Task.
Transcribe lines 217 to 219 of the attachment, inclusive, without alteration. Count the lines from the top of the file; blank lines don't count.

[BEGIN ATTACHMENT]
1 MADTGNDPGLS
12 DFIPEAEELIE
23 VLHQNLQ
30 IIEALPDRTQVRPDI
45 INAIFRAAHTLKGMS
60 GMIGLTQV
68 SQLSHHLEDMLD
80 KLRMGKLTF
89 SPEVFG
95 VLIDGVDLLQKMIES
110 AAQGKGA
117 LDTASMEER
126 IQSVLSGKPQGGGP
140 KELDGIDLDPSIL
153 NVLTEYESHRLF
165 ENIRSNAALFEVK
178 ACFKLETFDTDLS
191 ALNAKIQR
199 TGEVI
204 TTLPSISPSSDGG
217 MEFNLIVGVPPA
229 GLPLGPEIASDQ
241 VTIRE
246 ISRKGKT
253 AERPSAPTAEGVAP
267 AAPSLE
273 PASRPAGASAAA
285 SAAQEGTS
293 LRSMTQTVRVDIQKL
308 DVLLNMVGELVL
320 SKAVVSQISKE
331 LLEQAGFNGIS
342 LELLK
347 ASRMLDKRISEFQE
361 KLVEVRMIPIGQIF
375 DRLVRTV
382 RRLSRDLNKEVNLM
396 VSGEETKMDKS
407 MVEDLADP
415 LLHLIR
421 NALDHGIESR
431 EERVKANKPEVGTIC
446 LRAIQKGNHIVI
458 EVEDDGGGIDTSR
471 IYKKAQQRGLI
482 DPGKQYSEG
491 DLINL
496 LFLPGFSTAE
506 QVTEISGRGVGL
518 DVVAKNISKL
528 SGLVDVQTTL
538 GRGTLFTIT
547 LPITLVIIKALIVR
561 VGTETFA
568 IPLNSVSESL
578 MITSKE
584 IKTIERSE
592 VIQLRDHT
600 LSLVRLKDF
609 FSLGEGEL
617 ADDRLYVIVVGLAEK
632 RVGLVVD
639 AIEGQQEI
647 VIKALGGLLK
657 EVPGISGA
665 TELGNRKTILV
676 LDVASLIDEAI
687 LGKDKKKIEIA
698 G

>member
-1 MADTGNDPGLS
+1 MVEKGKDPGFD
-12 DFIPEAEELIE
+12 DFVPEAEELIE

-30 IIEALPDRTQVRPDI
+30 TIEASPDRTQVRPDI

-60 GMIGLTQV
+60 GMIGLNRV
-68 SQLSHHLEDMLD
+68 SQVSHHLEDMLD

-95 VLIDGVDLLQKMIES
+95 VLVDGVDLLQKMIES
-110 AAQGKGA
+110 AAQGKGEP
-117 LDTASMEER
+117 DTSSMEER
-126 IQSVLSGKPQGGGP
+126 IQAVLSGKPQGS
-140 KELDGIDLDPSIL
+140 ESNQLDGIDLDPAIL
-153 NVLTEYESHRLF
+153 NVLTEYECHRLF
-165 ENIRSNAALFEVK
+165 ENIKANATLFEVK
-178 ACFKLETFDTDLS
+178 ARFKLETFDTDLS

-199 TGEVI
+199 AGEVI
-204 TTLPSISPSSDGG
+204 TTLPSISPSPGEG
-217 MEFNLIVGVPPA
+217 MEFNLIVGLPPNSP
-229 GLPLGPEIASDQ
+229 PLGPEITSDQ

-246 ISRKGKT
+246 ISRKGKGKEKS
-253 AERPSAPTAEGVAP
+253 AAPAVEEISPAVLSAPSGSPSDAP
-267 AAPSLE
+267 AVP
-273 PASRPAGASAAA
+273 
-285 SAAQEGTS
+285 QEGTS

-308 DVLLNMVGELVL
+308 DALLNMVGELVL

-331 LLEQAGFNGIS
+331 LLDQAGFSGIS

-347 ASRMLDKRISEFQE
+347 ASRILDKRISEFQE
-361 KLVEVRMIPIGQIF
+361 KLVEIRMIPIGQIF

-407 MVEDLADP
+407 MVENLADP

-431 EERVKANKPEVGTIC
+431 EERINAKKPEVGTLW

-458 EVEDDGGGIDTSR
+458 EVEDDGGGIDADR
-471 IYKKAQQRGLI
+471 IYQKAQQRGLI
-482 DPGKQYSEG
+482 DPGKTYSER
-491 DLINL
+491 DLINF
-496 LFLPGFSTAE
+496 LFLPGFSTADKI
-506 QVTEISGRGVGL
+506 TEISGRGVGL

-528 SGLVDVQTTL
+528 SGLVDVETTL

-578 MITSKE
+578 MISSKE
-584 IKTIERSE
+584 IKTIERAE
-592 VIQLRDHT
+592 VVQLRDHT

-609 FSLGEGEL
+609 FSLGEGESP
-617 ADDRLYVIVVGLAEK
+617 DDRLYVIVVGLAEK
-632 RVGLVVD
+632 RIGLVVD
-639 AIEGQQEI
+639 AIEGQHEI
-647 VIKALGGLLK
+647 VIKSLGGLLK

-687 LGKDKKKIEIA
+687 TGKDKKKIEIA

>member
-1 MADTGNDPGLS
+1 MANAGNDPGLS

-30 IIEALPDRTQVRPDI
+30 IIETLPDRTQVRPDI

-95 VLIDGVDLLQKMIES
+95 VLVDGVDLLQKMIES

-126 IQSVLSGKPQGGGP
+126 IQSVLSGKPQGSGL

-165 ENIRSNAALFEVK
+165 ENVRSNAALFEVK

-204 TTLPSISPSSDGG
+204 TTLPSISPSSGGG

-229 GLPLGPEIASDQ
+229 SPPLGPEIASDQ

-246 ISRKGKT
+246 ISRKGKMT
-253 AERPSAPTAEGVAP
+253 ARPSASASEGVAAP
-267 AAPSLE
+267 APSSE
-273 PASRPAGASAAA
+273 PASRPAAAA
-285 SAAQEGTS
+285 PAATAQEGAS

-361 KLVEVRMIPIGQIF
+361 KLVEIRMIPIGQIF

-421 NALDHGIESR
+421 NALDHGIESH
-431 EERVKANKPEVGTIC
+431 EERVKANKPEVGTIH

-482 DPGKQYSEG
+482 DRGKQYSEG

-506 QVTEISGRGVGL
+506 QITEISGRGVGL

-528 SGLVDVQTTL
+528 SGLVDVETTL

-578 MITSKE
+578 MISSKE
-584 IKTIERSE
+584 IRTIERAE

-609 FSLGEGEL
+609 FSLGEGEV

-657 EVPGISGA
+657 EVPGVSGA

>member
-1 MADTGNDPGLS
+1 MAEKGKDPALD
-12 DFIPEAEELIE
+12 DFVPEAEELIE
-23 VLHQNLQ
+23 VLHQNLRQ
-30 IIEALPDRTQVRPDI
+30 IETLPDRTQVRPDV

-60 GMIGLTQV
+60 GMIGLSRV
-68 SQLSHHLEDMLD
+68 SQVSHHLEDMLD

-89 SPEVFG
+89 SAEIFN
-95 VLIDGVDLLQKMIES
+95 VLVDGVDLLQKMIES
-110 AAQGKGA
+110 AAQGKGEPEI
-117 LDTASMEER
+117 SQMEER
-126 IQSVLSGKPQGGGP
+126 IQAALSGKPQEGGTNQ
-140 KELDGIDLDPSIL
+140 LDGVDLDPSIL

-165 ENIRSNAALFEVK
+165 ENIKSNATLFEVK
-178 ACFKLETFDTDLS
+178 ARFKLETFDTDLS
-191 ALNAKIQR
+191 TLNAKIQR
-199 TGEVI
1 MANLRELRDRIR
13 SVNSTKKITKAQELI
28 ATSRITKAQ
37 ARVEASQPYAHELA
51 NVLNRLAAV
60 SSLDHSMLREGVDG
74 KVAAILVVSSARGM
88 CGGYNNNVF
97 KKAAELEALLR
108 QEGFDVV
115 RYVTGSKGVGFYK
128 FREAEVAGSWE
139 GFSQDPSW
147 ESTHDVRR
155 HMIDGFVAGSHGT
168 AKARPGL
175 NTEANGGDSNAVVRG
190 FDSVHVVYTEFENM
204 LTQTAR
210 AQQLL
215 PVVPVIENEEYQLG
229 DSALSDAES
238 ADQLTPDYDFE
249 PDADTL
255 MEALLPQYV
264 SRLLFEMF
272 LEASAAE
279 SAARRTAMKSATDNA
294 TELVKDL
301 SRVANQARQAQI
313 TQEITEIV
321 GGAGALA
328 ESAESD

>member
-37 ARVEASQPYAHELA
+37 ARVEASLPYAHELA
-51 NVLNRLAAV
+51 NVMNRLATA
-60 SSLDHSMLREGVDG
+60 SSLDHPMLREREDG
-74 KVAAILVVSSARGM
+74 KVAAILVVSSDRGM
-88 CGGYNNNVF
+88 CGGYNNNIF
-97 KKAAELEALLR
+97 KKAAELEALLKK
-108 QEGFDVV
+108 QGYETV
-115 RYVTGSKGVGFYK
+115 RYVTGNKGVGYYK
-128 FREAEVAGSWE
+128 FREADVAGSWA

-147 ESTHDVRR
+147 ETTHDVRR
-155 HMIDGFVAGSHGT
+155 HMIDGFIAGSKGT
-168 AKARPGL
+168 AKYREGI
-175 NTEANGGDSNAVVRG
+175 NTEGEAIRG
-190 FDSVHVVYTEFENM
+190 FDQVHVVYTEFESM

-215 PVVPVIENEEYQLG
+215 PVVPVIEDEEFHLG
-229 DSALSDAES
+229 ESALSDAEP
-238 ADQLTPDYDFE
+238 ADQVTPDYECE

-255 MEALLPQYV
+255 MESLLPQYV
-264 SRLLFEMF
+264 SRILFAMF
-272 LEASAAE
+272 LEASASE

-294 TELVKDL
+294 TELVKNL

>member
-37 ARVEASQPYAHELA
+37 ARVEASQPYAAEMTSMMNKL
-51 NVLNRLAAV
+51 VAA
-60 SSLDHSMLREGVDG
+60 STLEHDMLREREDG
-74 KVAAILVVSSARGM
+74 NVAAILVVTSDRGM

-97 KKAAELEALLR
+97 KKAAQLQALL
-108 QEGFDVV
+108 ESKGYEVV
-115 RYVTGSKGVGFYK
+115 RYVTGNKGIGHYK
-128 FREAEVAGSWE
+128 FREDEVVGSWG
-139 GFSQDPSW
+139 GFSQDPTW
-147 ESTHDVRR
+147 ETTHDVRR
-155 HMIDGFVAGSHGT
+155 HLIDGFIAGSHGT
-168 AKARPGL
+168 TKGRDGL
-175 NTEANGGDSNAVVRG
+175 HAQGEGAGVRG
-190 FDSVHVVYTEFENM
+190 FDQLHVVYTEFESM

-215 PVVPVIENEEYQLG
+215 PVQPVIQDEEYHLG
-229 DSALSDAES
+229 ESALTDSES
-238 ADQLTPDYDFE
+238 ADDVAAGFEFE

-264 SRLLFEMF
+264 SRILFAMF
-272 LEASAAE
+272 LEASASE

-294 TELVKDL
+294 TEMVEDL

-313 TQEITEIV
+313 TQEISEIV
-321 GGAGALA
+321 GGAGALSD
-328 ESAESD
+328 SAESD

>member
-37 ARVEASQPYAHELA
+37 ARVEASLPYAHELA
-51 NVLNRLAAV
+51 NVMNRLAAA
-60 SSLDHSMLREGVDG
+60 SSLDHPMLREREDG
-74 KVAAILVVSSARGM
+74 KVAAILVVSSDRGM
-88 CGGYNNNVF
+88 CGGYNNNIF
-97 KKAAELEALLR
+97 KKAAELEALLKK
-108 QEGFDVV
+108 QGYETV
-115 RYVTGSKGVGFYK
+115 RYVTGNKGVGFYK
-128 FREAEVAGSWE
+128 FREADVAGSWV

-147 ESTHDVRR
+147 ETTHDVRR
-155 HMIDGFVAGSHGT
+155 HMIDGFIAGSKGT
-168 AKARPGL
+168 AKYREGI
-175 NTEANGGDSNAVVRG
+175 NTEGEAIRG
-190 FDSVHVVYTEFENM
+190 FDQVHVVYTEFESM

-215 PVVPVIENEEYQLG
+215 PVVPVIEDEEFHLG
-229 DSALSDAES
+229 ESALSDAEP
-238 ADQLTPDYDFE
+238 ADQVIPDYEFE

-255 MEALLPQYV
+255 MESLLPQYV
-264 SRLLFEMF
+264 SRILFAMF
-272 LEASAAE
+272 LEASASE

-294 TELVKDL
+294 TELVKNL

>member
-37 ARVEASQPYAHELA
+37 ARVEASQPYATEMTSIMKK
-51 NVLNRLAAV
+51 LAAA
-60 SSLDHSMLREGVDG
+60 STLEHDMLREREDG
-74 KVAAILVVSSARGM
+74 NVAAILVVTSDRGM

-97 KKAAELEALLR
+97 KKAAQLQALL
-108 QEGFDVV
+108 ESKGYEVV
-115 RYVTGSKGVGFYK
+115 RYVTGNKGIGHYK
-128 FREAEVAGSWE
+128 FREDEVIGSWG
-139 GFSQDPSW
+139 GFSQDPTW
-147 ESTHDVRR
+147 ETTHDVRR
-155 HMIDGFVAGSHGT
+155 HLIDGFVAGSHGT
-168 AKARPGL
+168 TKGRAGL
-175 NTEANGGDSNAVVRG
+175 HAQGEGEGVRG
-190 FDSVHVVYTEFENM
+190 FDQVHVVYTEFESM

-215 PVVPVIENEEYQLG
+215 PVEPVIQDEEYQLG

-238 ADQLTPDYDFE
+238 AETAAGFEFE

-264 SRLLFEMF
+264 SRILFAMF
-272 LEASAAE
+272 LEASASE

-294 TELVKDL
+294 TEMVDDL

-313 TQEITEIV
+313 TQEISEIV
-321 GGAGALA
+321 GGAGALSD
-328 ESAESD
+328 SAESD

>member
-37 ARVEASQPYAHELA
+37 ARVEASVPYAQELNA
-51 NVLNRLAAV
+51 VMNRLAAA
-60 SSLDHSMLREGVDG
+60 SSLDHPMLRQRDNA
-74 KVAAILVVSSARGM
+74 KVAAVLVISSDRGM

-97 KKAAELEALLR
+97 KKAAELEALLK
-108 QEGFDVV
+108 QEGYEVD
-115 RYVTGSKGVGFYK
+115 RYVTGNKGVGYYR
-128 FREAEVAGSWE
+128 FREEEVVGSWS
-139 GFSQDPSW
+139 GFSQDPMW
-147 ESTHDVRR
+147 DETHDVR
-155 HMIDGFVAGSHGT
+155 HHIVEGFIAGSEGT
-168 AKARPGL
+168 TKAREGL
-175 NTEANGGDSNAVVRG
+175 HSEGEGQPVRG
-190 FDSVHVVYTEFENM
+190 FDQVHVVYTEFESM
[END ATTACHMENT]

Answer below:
-89 SPEVFG
+89 SAEIFN
-95 VLIDGVDLLQKMIES